It is for this reason that when I am invited to take part in panel discussions concerning Israel, I will only share a panel with fellow Israelis. Overall, I don’t participate in panels even with my fellow countrymen and women because, as many years of experience has taught me, it becomes very polemical and heated and no one ends up in convincing anyone else. It is better to give a talk and then have someone with an alternative view invited to do the same, rather than engage in a classic Jewish-Israeli confrontation which makes us all believe that we are each other’s enemies, rather than people sharing a common religious and ethnic identity, sharing a similar fate, but – as to be expected in a country of six million opinionated Jews – people with different opinions.
Israelis (including academics) often get it wrong when they lecture abroad. Too many of them believe that it is their job to sell a particular political opinion rather than inform their audiences. I am constantly amazed at how much the Diaspora community is sometimes engaged in a discourse and a polemic that is 10 to 15 years behind the time and that we, here in Israel, have moved well beyond the point which is still being discussed, argued and shouted around the world.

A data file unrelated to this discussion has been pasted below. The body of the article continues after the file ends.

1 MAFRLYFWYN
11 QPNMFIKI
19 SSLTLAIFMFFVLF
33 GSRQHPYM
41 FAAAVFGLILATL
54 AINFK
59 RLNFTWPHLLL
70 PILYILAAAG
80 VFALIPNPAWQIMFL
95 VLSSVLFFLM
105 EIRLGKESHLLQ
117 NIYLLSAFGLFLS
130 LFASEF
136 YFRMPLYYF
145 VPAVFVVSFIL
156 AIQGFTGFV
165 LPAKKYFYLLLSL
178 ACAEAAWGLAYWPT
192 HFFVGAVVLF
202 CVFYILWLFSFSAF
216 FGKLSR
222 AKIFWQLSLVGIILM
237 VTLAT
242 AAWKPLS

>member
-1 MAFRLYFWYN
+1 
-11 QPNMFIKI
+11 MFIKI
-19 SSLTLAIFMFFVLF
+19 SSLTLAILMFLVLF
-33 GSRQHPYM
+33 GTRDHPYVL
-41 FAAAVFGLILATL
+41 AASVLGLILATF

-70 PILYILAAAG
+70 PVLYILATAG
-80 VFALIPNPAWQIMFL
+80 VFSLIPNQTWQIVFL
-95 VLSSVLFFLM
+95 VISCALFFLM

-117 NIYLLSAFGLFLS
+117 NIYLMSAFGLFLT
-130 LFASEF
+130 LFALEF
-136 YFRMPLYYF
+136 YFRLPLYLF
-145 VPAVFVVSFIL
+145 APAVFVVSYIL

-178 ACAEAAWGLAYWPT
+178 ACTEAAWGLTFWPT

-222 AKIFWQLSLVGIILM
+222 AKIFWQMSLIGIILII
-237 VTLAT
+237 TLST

The Jewish community is an educated and intelligent community and most of them have strongly held political beliefs – not just about Israel. They don’t like being browbeaten by their Israeli guests nor do they like being told that they are “more” or “less” patriotic or Zionist – depending of course on what side of the political spectrum the speaker is from. But they do want information and they do want to be educated, and I have found time after time, in Jewish communities and synagogues, on university campuses, at conferences, that it is definitely possible to hold a serious discussion and exchange of views without ending up in a shouting match – and the same goes for university student audiences which include both Arab and Jewish participants, although this has begun to change in some places, in the US more than in Europe, in recent years.